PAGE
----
Real Estate sales on Los Angeles’ Westside ended strongly, as they had been doing all year. Significant increases in pending and closed sales continued as they had been doing all year. Looking at the first slide, we can see that pending home sales increased by more than 18% year over year, and closed sales increased by almost 30 percent. The fourth quarter compared to 2011 saw increases of 21% and 32% respectively.
It has been quite an interesting trend to watch as inventories have continued to go down. The second slide shows that the number of homes listed for sale fell by 61% year over year for the month of December and 61% for the fourth quarter. As noted before, a balanced market of sellers and buyers (consider that to be supply and demand) is about six months of inventory. During a substantial part of 2012 the available inventory hovered around three months, but in December that dropped to 1.6 months! Buyers have been very motivated to find the homes they wanted and to negotiate through multiple offers.
What has this done to home prices? As I’ve said many times before, be wary of looking at the oft-quoted Case-Schiller index as a measure of home prices. I consider that to be more of an indication of activity in different price ranges. We’ve seen a lot more homes in the mid to upper prices selling over the past year. That has an effect of bringing the Case-Schiller index up, but it doesn’t necessarily mean the market value of any specific home will have changed according to the change in that index.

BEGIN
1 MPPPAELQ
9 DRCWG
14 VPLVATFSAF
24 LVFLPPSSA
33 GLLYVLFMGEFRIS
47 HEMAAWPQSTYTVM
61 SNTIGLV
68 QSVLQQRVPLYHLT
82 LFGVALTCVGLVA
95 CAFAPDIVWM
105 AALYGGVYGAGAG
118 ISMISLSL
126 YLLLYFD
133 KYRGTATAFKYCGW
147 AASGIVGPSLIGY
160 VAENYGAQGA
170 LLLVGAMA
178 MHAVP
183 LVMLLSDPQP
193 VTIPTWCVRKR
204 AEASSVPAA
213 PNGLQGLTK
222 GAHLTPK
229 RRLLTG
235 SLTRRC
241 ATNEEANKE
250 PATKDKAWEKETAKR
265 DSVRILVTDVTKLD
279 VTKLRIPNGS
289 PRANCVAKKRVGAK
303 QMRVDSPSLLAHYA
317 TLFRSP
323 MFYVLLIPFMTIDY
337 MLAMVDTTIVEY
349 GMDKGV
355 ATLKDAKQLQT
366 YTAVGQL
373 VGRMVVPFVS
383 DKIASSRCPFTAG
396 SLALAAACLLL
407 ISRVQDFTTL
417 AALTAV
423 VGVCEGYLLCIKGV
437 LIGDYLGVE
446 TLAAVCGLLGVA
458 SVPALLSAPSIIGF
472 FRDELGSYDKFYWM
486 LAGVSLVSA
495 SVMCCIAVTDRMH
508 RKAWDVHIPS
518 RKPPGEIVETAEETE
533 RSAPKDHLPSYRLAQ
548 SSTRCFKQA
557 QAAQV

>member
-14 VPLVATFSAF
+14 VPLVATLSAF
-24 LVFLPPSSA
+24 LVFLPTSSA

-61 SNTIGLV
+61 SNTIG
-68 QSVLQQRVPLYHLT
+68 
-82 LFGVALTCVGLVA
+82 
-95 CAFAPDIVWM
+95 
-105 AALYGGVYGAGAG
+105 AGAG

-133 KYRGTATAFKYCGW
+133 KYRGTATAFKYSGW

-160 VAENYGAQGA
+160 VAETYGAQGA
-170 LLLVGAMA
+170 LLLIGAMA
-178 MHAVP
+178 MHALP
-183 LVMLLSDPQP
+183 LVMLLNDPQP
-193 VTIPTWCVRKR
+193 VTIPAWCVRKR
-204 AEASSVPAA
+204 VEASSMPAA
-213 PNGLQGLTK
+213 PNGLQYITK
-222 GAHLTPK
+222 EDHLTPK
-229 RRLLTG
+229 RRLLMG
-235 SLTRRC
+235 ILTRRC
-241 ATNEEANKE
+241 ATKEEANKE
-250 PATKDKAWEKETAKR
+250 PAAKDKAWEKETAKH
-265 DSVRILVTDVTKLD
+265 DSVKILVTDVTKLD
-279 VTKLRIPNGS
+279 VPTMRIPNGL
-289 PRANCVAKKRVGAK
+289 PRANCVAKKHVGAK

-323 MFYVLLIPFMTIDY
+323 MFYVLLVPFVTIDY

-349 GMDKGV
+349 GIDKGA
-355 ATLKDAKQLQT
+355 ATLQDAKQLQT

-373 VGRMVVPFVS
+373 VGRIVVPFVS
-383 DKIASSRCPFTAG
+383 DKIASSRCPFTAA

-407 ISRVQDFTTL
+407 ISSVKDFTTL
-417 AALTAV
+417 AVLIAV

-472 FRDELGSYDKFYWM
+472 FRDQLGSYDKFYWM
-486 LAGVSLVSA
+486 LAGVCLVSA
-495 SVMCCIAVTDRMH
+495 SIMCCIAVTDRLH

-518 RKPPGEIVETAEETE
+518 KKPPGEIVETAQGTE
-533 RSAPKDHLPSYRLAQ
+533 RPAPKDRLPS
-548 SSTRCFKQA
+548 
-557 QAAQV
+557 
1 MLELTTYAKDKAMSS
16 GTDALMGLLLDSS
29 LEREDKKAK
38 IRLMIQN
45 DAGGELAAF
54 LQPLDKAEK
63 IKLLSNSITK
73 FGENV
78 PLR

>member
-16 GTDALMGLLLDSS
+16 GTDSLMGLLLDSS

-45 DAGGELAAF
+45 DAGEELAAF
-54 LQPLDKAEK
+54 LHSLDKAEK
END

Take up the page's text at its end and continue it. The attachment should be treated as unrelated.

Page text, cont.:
Perhaps a bit more insightful statistic is the average price per square foot of homes sold. While this also is affected by a number of factors, I suspect that recent data does correlate to a gauge of how homes actual selling prices have fared over the past year.
As the third slide shows, The average price per square foot of homes sold gradually increased in the early part of 2012, then dropped in June before moving into a steady rise over the last seven months. It’s unclear what caused the drop in June, but the trend in prices over the majority of the year is unmistakable. Throughout most of 2012 they rose steadily.
Seeing this kind of trend over that long a period of time is strong evidence that home prices have been in the kind of slow rise that we’ve experienced over most of the past several decades. While I expect the increase in home values will be gradual, due to the still-modest improvements in our overall economy, there is cause to have increased confidence that home ownership is now back in a mode of being a good investment, as well as a desirable quality of life choice.